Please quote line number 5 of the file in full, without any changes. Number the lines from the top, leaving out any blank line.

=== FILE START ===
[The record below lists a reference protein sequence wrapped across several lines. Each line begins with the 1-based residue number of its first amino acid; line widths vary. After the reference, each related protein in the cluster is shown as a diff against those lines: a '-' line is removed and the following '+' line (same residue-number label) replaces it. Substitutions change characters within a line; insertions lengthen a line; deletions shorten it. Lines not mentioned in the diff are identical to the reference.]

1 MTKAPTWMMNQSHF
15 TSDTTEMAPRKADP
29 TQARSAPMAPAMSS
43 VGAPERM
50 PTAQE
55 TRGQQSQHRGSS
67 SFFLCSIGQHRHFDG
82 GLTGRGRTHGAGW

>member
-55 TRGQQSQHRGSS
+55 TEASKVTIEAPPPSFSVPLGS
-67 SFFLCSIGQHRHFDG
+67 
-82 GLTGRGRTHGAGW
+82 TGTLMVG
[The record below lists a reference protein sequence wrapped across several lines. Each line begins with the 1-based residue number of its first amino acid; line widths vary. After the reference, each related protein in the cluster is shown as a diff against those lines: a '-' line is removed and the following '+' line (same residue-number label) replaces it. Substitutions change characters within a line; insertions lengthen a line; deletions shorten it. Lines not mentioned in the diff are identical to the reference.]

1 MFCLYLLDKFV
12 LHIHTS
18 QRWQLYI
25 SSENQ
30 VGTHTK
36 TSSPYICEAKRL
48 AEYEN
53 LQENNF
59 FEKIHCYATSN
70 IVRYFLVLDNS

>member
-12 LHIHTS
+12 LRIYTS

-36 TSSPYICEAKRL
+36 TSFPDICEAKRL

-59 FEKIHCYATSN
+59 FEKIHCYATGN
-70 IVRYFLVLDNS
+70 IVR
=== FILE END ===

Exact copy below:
43 VGAPERM